Subjective memory complaints in aging are associated with elevated cortisol levels Academic Article uri icon


MeSH Major

  • Aging
  • Corticotropin-Releasing Hormone
  • Hydrocortisone
  • Memory Disorders


  • The origin and clinical significance of subjective memory complaints among middle aged and older individuals is not well understood. Associations with objective memory impairments, personality traits or mood disturbances have been reported. Elevated cortisol levels occur in aging and depression and causal links to cognitive or emotional problems have been suggested. The goal of this study was to investigate the associations between basal and feedback indices of cortisol regulation and subjective memory impairment in a sample of healthy middle aged and older subjects (mean age 61.8 years) with (n=27) and without (n=19) subjective memory complaints. Participants with memory complaints had both higher basal cortisol levels and higher cortisol levels after dexamethasone. There was a significant group by gender interaction for basal cortisol levels, where women without memory complaints showed significantly lower cortisol levels, whereas no such difference was found for the men. All effects were not due to slight differences in depression scores. Differences in personality traits or in stress susceptibility might underlie the present findings. Future studies of memory complaints should take a comprehensive approach including relevant endocrine parameters.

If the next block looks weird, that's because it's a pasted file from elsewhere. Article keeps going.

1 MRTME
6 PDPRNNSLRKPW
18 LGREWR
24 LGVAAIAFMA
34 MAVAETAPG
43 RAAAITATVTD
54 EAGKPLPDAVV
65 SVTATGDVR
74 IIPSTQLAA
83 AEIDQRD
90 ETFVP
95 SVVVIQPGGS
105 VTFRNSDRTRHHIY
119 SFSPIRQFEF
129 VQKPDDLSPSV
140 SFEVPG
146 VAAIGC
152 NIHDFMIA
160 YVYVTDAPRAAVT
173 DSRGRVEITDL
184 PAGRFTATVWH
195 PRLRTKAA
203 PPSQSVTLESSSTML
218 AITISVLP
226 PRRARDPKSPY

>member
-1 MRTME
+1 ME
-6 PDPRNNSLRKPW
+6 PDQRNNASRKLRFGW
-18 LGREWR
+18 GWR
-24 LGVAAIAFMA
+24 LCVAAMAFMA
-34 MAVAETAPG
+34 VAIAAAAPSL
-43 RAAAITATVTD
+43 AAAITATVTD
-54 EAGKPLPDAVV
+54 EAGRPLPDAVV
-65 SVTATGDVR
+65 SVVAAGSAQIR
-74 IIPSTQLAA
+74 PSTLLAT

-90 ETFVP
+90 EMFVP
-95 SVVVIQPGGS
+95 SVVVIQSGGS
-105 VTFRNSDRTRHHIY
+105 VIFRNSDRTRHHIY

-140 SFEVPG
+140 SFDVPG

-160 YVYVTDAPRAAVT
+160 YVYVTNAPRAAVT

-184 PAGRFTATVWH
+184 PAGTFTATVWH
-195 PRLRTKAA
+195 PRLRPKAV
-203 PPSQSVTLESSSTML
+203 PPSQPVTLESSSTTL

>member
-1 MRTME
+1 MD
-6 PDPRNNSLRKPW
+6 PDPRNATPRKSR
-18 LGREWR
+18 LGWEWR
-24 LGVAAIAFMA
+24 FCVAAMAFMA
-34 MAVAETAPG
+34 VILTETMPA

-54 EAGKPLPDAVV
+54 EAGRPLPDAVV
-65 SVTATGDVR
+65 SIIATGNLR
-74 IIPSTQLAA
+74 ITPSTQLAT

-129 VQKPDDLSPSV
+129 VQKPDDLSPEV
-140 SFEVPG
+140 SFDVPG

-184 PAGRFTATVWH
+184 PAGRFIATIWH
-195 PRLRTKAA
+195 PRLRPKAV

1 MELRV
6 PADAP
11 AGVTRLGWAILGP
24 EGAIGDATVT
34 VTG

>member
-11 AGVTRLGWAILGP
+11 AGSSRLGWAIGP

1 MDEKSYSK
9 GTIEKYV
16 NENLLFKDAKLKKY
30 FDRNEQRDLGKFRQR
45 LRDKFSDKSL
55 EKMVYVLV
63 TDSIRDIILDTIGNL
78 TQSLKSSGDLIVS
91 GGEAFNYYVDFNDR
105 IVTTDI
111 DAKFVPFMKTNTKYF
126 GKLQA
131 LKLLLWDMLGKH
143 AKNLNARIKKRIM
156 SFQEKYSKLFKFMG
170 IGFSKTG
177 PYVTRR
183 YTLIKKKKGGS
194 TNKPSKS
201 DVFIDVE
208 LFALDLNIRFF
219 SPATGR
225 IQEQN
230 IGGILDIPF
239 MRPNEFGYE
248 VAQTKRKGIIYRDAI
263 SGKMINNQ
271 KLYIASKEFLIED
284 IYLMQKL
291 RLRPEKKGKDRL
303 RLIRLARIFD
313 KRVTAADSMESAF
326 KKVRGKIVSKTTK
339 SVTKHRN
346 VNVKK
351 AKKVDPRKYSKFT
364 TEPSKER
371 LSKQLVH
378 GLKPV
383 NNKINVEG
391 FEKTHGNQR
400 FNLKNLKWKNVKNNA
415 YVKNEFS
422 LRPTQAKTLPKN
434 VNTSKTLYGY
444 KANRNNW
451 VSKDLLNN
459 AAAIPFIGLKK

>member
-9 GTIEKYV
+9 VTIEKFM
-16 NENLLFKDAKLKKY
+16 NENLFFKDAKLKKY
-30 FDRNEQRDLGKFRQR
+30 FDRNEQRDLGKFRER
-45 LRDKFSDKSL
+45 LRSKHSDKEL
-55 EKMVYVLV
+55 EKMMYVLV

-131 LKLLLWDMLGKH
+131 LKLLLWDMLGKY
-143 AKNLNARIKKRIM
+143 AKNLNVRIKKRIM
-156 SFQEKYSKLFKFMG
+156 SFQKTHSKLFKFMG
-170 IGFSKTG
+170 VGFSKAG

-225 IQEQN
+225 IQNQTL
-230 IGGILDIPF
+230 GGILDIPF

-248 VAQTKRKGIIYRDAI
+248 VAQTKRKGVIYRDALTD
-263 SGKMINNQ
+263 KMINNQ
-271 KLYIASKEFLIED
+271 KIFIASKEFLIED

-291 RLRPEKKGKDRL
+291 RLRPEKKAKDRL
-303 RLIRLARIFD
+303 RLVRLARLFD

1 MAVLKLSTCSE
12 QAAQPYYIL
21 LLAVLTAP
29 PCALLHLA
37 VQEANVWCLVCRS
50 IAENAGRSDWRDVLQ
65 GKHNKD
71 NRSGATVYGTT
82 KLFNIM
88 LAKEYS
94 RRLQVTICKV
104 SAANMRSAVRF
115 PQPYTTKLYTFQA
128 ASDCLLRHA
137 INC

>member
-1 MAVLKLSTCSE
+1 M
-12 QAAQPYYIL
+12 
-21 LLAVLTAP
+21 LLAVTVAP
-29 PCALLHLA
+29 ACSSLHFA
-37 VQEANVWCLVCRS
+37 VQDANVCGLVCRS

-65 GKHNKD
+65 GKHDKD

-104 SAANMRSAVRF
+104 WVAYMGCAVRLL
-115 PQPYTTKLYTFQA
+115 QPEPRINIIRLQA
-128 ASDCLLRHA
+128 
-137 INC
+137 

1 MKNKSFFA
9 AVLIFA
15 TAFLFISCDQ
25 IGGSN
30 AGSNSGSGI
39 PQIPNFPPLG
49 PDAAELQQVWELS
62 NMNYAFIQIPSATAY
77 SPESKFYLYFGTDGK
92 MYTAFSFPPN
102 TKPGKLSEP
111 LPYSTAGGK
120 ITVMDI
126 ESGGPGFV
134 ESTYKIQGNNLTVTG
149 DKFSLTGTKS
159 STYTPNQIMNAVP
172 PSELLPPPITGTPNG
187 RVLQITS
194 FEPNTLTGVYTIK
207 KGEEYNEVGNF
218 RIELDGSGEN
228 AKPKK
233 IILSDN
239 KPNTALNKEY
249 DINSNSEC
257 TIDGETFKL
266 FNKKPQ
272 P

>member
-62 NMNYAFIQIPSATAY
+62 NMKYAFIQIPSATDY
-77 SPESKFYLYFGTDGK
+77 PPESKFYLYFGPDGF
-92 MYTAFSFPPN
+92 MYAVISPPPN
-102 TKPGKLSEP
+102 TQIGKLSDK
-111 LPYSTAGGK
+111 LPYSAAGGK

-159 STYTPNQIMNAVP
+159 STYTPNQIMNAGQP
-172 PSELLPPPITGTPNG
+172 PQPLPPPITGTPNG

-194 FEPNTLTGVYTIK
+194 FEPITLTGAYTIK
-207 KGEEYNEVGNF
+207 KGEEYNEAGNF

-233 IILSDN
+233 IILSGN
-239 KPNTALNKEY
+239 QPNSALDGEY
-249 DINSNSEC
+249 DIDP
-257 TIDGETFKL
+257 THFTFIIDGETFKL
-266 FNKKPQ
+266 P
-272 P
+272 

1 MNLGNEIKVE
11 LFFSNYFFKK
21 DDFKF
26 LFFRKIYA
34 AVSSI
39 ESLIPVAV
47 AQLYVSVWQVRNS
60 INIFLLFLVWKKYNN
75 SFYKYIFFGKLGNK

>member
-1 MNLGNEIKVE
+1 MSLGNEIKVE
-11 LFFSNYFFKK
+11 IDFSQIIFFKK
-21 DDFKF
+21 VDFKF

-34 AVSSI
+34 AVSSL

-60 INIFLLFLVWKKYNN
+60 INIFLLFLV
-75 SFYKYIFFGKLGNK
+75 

publication date

  • November 2005



  • Academic Article



  • eng

Digital Object Identifier (DOI)

  • 10.1016/j.neurobiolaging.2004.11.003

PubMed ID

  • 16243606

Additional Document Info

start page

  • 1357

end page

  • 63


  • 26


  • 10